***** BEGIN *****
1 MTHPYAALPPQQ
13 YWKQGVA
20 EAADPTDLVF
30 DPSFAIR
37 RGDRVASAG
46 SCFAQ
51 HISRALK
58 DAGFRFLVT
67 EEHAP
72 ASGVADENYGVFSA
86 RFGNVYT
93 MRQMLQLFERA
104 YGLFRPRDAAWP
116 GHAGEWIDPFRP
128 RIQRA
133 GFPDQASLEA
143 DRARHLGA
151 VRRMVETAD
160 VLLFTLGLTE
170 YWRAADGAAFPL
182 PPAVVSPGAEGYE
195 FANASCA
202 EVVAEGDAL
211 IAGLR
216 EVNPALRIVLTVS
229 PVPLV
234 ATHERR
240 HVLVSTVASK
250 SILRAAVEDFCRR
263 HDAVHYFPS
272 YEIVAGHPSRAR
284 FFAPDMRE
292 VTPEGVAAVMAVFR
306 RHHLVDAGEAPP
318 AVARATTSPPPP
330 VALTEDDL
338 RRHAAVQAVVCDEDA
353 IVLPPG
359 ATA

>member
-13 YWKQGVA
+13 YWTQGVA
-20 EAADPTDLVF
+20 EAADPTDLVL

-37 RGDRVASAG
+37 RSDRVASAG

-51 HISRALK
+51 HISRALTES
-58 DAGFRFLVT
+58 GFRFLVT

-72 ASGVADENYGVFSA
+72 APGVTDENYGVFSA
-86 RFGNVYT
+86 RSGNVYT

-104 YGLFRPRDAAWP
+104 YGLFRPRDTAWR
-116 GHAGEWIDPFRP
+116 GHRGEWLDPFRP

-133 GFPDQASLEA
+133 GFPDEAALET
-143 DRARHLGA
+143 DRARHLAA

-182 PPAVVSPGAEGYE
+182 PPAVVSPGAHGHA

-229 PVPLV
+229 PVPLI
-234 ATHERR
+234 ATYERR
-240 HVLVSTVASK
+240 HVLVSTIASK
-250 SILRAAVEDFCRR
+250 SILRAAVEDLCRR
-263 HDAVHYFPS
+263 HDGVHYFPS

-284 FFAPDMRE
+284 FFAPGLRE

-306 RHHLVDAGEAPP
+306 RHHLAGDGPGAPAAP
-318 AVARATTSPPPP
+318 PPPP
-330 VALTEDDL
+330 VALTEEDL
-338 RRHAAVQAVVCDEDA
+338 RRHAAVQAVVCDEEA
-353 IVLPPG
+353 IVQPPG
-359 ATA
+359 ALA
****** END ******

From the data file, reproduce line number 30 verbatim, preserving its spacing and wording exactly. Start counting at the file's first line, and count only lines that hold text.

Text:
263 HDAVHYFPS